PBPK is mechanistic, rather than empirical. This approach lays down a scientific framework for acquiring the type and quality of physical, chemical, and in vitro data needed to improve clinical development. Without the right data, you can’t predict the pharmacokinetics in humans. Therefore, you can’t work out what your exposures are most likely to be in first-in-human studies.

To be successful, a drug developer must be able to answer multiple questions related to pharmacokinetics. How should I design clinical studies? When and how long do I need to collect PK samples? What is the relationship between the dose and exposure? All these questions were primarily driven by empiricism before the advent of PBPK. Some areas of drug development are still empirically-based. But without the frame of PBPK, you wouldn’t have been able to systematize thinking about the components needed to make sound predictions. I think you’ve seen that happen in the change that’s going on within the industry.

PBPK describes how drugs might behave in people on average. This approach can also look at the causes of variability in drug responses—genetics, other drugs, disease, food, smoking, etc. PBPK provides insight into what we would expect in these different situations, both individually and together. This tool has been very useful in clinical development. Also, PBPK allows prediction in special populations—pediatrics, pregnant women, or patients with severe organ impairment—who are unlikely to be studied at Phase 2 or Phase 3 clinical trials. So while we can’t always do clinical studies in these individuals, we do need guidance in drug labels as to what might be expected. Some of the more recent labels indicate that the sponsor used PBPK to make predictions related to particular drug- drug interactions.

Formulation development is another major application for PBPK, especially physiologically-based, mechanistic in vivo in vitro correlations (IVIVC). Understanding the interaction between the pharmaceutical formulation and its performance in vivo is critical. The industry is increasingly turning to PBPK to understand their drug’s dosage forms better and to reduce the number of clinical studies needed to get this information. The wise use of PBPK is transforming the way industry and regulators think about drugs and their use.

Q. We’ve talked about the use of modeling and simulation for clinical research. Among the many boards you served on was the National Center for Replacement, Refinement, and Reduction of Animals in Research. Can you comment on how modeling and simulation is impacting pre-clinical research?

A. Yes, Replacement, Refinement, and Reduction—commonly known as the Three Rs. I think that for too many years researchers have treated animals as objects rather than sentient creatures that feel pain and experience distress. We realize now that this attitude is not the way to go.

And I think people increasingly realize that while animal studies provide basic information about physiology, pathology, genetics, and more, they don’t completely map to human beings. Many important elements are unique to humans—distinct metabolism, transporter levels, disease pathophysiology, and environmental factors.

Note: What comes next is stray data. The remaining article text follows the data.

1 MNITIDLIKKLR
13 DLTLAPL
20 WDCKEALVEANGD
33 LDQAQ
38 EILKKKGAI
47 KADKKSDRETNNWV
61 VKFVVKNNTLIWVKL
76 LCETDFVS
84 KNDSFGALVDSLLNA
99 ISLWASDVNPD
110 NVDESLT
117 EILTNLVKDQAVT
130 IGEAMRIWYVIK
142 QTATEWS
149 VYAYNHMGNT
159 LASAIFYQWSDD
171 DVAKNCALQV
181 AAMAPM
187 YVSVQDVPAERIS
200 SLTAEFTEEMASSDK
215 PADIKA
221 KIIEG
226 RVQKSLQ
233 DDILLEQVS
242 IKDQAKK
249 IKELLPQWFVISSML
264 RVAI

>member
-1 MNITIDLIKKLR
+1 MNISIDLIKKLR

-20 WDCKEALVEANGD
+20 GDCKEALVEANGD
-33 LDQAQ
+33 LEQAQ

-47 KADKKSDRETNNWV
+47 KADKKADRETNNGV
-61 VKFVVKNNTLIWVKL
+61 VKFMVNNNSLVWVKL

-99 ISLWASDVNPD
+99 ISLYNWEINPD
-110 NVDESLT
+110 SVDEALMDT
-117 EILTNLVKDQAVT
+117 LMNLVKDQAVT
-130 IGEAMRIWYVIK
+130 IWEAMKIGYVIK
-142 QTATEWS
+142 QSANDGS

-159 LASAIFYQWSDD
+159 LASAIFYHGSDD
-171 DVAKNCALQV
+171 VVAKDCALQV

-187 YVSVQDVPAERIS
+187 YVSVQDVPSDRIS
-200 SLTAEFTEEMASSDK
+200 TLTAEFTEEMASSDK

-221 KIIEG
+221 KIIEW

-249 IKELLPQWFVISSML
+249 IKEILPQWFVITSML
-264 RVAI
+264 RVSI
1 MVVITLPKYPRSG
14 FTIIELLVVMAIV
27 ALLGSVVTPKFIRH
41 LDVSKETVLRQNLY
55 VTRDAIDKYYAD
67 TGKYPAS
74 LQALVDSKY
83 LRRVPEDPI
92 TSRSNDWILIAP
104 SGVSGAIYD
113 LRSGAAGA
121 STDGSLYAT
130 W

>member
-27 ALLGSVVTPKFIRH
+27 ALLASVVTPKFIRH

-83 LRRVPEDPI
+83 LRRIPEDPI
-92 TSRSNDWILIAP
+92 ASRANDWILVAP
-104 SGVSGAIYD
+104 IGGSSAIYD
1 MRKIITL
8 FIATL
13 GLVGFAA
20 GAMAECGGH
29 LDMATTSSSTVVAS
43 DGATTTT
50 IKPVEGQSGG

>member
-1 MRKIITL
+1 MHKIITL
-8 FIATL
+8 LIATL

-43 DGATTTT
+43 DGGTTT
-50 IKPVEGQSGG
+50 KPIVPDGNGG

Animal research is still necessary for gaining a basic understanding of biological processes that would be very difficult to attain in humans. But animal studies are limited. We should look for alternative methodologies that not only substitute for experiments we might do in animals, but also are more relevant to human health.

For example, we can perform experiments using human tissues, enzyme systems, or transporters. These human in vitro systems will yield much more relevant information than what we’d get from animals. So we’ve seen an increasing prominence and acceptance of this view. Methodologies that minimize the need for animal studies— both human in vitro systems and in silico approaches— are also less costly. In many areas of drug development, including pharmacokinetics, animals are being used less to provide the information we need. Also, why expose animals to stress and pain in safety assessments with compounds whose pharmacokinetics in humans do not meet the developer’s requirements, when this could have been predicted using such a tool as PBPK?

BLOG_InsidetheMindofPharnacometrics_2

Q. In 2012, you wrote a scientific article entitled, “The Impact of Pharmaceutical Sciences on Healthcare: A Reflection over the Past 50 Years.” Looking forward to the next 40 years, what would you predict will be the impact of this approach on healthcare?

A. This is an interesting question. Reviewing and reflecting upon the past 50 years with experienced colleagues was relatively easy. You’ve got to read a lot of publications and identify the critical ones. And, you only know which publications described critical and disruptive approaches by looking back. You can’t always see it at the time.

So, predicting even ten years from now what the situation will be is going to be highly problematic. Predicting the state of affairs 40 years from now requires someone braver (more foolhardy) than me!